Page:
The article exposes the problems connected with defining and measuring the proportionality of election results. It presents current and predominant methods used to measure proportionality and points to some possible alternative approaches to understanding and measuring proportionality. Current discourse gives priority to measuring proportionality using one of two basic methods for determining the proportional division of seats: quotas and largest remainders. Proportionality measured using these formulae is based on the principle of summing up the absolute differences between the share of votes and the share of seats. These measurement methods are known for their ability to best assess election results attained with the aid of the Hare quota and the largest remainders method. The article therefore presents an alternative approach in the 'real quota theory', which provides the theoretical bases for constructing a new RR index and its derivatives the ARR and the SRR indices. This approach to measurement is tied to the principle of dividing seats using the highest averages method, that is, the d'Hondt divisor. These new indices are defined as alternatives to traditional indices of proportionality.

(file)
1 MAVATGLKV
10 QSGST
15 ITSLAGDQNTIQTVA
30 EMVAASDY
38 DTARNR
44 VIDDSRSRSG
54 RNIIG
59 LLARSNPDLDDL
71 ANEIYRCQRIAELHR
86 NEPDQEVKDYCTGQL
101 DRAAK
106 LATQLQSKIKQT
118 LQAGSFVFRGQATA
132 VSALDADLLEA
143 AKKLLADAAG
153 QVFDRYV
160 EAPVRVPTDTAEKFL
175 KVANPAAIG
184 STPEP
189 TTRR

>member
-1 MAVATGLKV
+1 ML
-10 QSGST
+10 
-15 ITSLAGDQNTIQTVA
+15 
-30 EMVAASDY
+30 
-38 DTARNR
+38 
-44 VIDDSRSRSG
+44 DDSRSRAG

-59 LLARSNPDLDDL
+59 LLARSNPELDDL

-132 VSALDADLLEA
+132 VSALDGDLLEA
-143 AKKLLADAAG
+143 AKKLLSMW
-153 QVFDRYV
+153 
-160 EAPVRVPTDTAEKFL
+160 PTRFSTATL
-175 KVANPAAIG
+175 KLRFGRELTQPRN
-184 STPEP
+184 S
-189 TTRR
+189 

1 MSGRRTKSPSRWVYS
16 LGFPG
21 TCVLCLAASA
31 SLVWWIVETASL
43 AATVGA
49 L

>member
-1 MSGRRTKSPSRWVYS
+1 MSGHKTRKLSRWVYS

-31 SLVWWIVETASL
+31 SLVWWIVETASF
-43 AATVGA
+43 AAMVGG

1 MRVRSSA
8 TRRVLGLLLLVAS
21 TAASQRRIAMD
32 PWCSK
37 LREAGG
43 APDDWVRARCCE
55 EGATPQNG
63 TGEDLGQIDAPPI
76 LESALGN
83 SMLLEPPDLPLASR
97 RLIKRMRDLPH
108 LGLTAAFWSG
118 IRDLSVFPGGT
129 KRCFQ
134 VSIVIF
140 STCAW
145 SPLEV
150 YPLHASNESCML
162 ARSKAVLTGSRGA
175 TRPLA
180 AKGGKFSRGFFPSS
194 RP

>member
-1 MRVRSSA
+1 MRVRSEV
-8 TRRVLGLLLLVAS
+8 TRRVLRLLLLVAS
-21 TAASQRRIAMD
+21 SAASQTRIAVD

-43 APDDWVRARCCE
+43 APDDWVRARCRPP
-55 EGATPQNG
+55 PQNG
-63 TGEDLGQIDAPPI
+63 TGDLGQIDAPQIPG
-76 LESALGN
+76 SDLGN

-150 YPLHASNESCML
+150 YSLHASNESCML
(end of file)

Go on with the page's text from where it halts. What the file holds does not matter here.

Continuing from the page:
Financed by the National Centre for Research and Development under grant No. SP/I/1/77065/10 by the strategic scientific research and experimental development program:
SYNAT - “Interdisciplinary System for Interactive Scientific and Scientific-Technical Information”.